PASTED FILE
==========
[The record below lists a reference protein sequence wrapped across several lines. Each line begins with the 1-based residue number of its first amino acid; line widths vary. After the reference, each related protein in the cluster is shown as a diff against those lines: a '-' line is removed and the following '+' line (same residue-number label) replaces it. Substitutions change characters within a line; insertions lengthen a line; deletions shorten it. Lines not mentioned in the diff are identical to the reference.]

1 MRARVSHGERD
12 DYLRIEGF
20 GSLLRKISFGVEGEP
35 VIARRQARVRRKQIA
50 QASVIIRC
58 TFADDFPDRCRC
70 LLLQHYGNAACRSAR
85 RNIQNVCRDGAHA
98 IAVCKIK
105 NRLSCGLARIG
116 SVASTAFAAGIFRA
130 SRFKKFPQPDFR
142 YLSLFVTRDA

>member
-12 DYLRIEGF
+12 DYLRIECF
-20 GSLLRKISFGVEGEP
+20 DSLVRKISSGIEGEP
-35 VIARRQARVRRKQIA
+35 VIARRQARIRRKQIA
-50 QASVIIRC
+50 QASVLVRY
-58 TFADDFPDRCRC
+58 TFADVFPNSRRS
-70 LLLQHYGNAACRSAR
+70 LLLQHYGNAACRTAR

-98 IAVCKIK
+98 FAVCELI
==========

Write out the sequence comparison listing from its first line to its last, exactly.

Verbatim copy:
[The record below lists a reference protein sequence wrapped across several lines. Each line begins with the 1-based residue number of its first amino acid; line widths vary. After the reference, each related protein in the cluster is shown as a diff against those lines: a '-' line is removed and the following '+' line (same residue-number label) replaces it. Substitutions change characters within a line; insertions lengthen a line; deletions shorten it. Lines not mentioned in the diff are identical to the reference.]

1 MRARVSHGERD
12 DYLRIEGF
20 GSLLRKISFGVEGEP
35 VIARRQARVRRKQIA
50 QASVIIRC
58 TFADDFPDRCRC
70 LLLQHYGNAACRSAR
85 RNIQNVCRDGAHA
98 IAVCKIK
105 NRLSCGLARIG
116 SVASTAFAAGIFRA
130 SRFKKFPQPDFR
142 YLSLFVTRDA

>member
-12 DYLRIEGF
+12 DYLRIECF
-20 GSLLRKISFGVEGEP
+20 DSLVRKISSGIEGEP
-35 VIARRQARVRRKQIA
+35 VIARRQARIRRKQIA
-50 QASVIIRC
+50 QASVLVRY
-58 TFADDFPDRCRC
+58 TFADVFPNSRRS
-70 LLLQHYGNAACRSAR
+70 LLLQHYGNAACRTAR

-98 IAVCKIK
+98 FAVCELI